ILS reform on the cards following ECB/EIOPA discussion paper
The European Central Bank (ECB) and European Insurance and Occupational Pensions Authority (EIOPA) recently published a discussion paper on policy options to reduce the climate insurance protection gap. Headline points are:
- Catastrophe bonds (cat bonds) can help reduce the climate insurance protection gap
- European perils represent a small proportion of international cat bonds
- Ireland is the EU jurisdiction of choice for EEA cat bond sponsors
- EU and national authorities could consider measures to foster a vibrant cat bond market
The paper takes a ‘ladder approach‘ to loss sharing from natural disasters, with various parties bearing the loss at different layers. The first loss layer is private insurance, followed by reinsurance and alternative risk transfer, then national public/private partnerships to supplement private sector cover and finally an EU component in excess of national measures.
Private insurance, as the first ‘rung’ on the ladder, is the first line of defence to cover losses from climate-related natural disasters. For this layer, the paper focuses on the economic benefits of catastrophe insurance and on “impact underwriting”, which is aimed at providing risk-based incentives to policyholders to implement climate change adaptation measures – for more detail, see my previous post on this topic here.
The paper’s discussion of the second ‘rung’ of reinsurance and alternative risk transfer will be of interest to insurers who are looking to use financial markets to transfer natural catastrophe risk via the issue of insurance-linked securities (ILS), in particular cat bonds.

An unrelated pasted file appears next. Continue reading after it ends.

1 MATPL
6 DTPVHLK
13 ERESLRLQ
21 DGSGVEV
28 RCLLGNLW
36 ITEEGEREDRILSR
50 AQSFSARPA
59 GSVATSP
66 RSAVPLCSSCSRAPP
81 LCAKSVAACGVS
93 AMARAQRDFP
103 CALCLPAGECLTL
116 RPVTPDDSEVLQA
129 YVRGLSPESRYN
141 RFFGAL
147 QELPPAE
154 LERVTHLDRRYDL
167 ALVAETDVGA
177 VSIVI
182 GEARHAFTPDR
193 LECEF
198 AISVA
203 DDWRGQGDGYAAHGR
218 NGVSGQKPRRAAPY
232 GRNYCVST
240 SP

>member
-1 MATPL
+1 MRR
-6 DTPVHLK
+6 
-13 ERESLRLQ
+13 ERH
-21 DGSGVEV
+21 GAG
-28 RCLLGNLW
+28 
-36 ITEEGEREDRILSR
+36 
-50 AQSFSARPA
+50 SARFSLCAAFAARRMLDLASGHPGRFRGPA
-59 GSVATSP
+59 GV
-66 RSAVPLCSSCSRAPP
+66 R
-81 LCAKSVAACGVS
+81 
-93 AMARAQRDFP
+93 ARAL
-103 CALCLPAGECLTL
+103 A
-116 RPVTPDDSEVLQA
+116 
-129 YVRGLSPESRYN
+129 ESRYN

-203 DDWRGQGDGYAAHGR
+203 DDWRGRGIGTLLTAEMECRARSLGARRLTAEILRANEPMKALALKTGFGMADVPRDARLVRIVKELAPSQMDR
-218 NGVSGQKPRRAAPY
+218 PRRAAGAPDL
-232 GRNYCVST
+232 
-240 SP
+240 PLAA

As noted in the paper, cat bonds can complement insurance schemes by providing prompt liquidity for reconstruction after natural disasters. Used with traditional reinsurance, they provide two key benefits – diversification of sources of capital to meet insurance risks and helping to lower the overall cost of coverage (and therefore lower premiums).
There are also diversification benefits for investors, as cat bonds benefit from low correlation with equity and debt markets. They can also be used as impact investments for ESG purposes, where the collateralised assets backing the cat bonds are invested in green initiatives, allowing for a double benefit of impact underwriting and impact investment.
However, the ECB and EIOPA point out that European perils represent a relatively small proportion of cat bonds currently outstanding internationally, due in part to high transaction costs for cat bond transactions and the time involved to set up the special purpose vehicle (SPV) required to issue ILS.
Despite this, a number of well known (re)insurers in the EEA have chosen to issue cat bonds via Irish SPVs, which simplifies the calculation and reporting of regulatory capital requirements for Solvency II (re)insurers.
The paper explains that public authorities at national and EU level could consider measures to help foster a more vibrant cat bond market to reduce the climate insurance protection gap, by putting in place faster authorisation processes for ILS SPVs or providing grants to cover the upfront issuance costs.
It remains to be seen what action will be take on foot of the proposals set out in the paper. As the ECB and EIOPA make clear, the aim of the paper is to solicit feedback on the policy options set out – they are seeking comments by 15 June 2023.
Should such measures be implemented at a national or EU level, Ireland would be well placed to be the EEA jurisdiction of choice for cat bond issuances by Solvency II (re)insurers, given the Central Bank of Ireland’s experience of authorising ILS SPVs to date.